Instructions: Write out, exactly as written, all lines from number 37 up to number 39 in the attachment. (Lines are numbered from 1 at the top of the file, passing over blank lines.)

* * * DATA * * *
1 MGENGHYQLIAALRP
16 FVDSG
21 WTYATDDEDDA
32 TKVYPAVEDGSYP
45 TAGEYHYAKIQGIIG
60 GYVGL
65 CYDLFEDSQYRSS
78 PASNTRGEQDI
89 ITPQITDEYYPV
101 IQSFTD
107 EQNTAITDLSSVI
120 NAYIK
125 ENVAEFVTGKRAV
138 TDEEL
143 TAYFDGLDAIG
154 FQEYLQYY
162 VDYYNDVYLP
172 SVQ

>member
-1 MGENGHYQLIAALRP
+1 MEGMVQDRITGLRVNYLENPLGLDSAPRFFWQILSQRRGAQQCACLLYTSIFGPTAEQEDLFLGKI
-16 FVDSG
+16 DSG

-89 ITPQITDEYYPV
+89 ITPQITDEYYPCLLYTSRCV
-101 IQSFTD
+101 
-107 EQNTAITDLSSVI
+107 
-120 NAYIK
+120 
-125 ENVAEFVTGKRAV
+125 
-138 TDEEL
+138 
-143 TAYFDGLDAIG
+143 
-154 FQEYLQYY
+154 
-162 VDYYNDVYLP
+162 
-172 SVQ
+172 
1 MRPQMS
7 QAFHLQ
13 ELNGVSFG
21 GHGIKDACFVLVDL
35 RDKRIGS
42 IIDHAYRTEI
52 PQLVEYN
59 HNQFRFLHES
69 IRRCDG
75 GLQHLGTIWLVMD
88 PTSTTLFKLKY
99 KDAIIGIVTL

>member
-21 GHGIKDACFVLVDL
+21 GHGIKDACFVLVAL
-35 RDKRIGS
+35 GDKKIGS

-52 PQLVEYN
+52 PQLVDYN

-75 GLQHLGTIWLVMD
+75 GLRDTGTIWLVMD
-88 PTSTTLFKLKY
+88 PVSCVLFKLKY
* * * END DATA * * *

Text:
+143 
-154 FQEYLQYY
+154 